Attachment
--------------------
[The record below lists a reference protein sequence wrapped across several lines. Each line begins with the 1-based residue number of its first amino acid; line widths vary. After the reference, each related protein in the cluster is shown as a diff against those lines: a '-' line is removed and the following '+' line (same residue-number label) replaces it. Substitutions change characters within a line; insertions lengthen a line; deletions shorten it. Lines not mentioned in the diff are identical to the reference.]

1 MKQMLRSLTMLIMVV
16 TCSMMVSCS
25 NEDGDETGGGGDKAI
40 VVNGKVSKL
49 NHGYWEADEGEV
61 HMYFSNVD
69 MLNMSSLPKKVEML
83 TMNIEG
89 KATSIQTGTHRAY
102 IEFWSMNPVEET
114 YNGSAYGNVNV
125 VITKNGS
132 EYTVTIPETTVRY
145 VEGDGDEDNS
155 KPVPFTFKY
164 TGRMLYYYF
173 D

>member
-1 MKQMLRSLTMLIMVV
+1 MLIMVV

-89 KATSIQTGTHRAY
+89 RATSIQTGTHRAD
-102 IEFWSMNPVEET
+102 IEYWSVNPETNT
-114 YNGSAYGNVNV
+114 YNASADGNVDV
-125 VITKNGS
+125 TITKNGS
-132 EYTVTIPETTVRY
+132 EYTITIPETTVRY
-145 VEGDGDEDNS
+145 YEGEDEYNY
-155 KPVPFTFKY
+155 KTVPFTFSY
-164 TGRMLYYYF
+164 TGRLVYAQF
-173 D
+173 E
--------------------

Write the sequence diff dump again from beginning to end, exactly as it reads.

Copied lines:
[The record below lists a reference protein sequence wrapped across several lines. Each line begins with the 1-based residue number of its first amino acid; line widths vary. After the reference, each related protein in the cluster is shown as a diff against those lines: a '-' line is removed and the following '+' line (same residue-number label) replaces it. Substitutions change characters within a line; insertions lengthen a line; deletions shorten it. Lines not mentioned in the diff are identical to the reference.]

1 MKQMLRSLTMLIMVV
16 TCSMMVSCS
25 NEDGDETGGGGDKAI
40 VVNGKVSKL
49 NHGYWEADEGEV
61 HMYFSNVD
69 MLNMSSLPKKVEML
83 TMNIEG
89 KATSIQTGTHRAY
102 IEFWSMNPVEET
114 YNGSAYGNVNV
125 VITKNGS
132 EYTVTIPETTVRY
145 VEGDGDEDNS
155 KPVPFTFKY
164 TGRMLYYYF
173 D

>member
-1 MKQMLRSLTMLIMVV
+1 MLIMVV

-89 KATSIQTGTHRAY
+89 RATSIQTGTHRAD
-102 IEFWSMNPVEET
+102 IEYWSVNPETNT
-114 YNGSAYGNVNV
+114 YNASADGNVDV
-125 VITKNGS
+125 TITKNGS
-132 EYTVTIPETTVRY
+132 EYTITIPETTVRY
-145 VEGDGDEDNS
+145 YEGEDEYNY
-155 KPVPFTFKY
+155 KTVPFTFSY
-164 TGRMLYYYF
+164 TGRLVYAQF
-173 D
+173 E